These hair bows are actually from Hongdae, but you can get pretty much the same style in Myeongdong too. Accessories in Korea (those made in Korea) are not particularly cheap, but the prices then at least correspond to real manufacturing cost in Korea - the small bow was about 3000 Won and the big one 5000.

3) Food
Just as any place with lots of tourists, Myeongdong has plenty of street food and ice cream as well as cafes.

4) Seoul Global Cultural Center
Be sure to follow their FB page for free or subsidized events! I've seen a free musical, took part in concert tickets lottery and missed (because of my work schedule) summer k-beauty make up tutorial.

 5) K Pop Stores

Apparently, there are also stores selling K pop CDs and other idol-related stuff.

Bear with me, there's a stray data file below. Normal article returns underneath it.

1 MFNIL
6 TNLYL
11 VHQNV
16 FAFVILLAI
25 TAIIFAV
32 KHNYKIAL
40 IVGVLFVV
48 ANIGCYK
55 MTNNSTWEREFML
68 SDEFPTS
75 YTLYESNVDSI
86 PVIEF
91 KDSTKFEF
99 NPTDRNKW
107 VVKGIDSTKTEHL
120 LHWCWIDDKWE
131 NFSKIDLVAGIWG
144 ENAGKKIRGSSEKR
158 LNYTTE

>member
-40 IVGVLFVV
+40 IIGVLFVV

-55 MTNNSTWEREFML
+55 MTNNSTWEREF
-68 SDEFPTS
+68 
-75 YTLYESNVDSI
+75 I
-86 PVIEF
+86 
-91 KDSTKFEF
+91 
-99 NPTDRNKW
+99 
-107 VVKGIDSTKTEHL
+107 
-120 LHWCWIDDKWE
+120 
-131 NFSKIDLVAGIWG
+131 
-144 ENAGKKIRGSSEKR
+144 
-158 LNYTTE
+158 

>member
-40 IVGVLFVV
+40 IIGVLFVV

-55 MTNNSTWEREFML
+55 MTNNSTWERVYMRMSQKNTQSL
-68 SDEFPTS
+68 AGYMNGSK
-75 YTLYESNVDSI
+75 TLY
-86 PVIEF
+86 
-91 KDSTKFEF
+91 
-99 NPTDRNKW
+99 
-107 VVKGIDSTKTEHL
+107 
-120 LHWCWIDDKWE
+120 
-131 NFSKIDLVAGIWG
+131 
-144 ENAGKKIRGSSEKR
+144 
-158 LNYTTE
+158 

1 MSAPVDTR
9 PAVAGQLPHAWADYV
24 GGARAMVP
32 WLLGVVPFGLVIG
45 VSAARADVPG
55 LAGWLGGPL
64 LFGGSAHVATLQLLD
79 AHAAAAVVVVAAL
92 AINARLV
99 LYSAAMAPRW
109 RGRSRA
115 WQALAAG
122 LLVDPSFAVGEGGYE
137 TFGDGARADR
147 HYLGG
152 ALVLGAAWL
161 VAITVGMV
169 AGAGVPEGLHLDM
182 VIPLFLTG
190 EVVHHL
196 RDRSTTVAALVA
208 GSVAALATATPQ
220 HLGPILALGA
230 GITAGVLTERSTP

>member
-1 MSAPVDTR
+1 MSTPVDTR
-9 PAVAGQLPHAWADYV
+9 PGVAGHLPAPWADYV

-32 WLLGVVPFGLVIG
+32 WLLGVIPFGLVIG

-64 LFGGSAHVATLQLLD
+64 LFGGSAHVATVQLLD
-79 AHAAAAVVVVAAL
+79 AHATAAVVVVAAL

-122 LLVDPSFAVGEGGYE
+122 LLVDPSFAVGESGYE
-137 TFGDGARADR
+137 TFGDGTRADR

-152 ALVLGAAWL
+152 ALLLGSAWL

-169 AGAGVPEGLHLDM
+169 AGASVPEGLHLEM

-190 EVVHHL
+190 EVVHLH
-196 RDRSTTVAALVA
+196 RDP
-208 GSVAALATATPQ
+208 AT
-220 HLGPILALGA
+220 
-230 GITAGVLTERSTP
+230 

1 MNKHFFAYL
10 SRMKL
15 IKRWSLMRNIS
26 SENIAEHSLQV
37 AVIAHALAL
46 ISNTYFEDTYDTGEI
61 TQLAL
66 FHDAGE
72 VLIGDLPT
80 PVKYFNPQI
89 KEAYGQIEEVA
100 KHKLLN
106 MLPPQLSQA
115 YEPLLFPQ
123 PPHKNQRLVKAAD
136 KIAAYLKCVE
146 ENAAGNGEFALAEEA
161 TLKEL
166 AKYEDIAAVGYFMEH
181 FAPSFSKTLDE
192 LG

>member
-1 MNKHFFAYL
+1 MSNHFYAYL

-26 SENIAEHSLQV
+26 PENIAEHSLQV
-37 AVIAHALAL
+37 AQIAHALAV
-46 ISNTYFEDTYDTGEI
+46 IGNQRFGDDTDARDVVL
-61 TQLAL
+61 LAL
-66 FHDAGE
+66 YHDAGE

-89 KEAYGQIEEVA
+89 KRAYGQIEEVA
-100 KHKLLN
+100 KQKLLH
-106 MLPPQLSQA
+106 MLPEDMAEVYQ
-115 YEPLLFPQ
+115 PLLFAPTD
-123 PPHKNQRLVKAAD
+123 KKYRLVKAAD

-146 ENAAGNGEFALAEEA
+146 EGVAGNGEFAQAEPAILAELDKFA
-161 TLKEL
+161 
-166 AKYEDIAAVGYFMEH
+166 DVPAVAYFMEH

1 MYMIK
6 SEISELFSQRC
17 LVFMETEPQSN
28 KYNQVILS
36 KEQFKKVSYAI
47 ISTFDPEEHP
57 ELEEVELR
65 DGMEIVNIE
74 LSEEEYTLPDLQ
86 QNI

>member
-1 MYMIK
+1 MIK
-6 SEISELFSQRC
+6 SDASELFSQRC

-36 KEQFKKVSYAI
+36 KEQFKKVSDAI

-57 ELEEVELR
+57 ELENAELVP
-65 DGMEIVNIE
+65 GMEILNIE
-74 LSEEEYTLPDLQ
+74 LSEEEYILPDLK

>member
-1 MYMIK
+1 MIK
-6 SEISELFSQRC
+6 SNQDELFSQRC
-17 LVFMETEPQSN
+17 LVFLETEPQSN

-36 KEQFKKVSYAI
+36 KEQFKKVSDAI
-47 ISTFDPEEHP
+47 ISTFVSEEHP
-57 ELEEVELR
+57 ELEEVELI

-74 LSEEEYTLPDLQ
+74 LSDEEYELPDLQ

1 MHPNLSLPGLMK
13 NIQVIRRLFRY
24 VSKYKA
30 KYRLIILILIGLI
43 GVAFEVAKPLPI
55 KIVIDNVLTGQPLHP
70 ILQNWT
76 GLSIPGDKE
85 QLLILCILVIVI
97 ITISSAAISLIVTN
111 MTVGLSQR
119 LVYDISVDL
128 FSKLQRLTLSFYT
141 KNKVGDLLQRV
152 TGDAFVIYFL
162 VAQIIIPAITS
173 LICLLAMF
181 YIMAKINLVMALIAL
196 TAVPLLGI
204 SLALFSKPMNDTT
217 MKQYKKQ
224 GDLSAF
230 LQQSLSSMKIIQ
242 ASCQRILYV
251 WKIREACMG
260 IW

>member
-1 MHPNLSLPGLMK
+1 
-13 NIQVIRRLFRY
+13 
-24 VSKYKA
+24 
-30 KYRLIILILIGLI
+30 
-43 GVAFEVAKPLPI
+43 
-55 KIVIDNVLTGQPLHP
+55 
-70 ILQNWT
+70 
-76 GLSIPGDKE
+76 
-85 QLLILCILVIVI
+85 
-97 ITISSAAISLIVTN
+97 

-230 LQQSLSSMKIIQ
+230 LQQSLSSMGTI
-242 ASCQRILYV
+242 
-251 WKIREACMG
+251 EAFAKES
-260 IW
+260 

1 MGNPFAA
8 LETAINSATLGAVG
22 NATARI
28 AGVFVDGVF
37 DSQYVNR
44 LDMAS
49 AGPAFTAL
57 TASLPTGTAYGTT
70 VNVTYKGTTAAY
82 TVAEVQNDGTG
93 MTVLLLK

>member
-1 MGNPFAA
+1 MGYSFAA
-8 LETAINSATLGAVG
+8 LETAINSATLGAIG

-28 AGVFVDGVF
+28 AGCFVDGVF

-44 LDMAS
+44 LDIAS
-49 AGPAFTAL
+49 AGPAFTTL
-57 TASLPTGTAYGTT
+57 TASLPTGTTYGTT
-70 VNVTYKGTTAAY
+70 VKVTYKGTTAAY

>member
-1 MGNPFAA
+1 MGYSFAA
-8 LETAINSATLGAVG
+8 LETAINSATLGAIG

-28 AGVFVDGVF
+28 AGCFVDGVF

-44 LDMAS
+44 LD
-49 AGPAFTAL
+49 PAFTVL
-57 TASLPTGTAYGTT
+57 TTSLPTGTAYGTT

6) Daiso
The biggest Daiso I've seen in Korea so far was by the Jonggak station - it had 5 floors! There's a smaller one in Myeongdong too.
Sheets for DIY sheet masks - you can soak them in toner or lotion (Asian ones only - they have a different function than European ones and mainly smoothen and nourish the skin) or a home-made liquid mixture. Usually 500 - 1000 Won.

Pocket mirrors

Anna Sui-like makeup pad dispensers. 2000 Won.

Nail transfers - 1000 - 2000 Won

Anime paper folders - 1000 Won.

Passport and card cases - 1000 Won

Page markers - 1000 won

Bento boxes

If you need small packages of things (washing liquid and paper towels), Daiso is more likely to have them than big marts.

Lab notebook, cooling pack and green tea blotting paper. The cooling pack is quite useless and I bought the oil blotting paper as a gift, so I'm not sure how it works.